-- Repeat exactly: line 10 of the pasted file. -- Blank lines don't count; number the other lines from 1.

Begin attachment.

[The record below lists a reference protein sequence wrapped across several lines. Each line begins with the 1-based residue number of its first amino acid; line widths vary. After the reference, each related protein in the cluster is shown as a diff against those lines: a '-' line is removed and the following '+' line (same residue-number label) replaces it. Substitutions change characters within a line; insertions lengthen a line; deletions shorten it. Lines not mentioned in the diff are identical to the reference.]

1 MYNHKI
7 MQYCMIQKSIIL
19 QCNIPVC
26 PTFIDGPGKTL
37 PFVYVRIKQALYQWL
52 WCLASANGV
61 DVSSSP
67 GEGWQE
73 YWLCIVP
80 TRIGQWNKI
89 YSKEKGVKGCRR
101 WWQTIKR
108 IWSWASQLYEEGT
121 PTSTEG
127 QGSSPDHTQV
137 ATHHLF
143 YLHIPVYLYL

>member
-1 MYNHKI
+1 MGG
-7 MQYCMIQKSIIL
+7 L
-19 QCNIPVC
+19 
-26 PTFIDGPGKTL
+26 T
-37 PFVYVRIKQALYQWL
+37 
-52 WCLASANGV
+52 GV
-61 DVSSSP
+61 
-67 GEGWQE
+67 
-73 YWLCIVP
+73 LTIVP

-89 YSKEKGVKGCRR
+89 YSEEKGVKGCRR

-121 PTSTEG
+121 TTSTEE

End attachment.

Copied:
73 YWLCIVP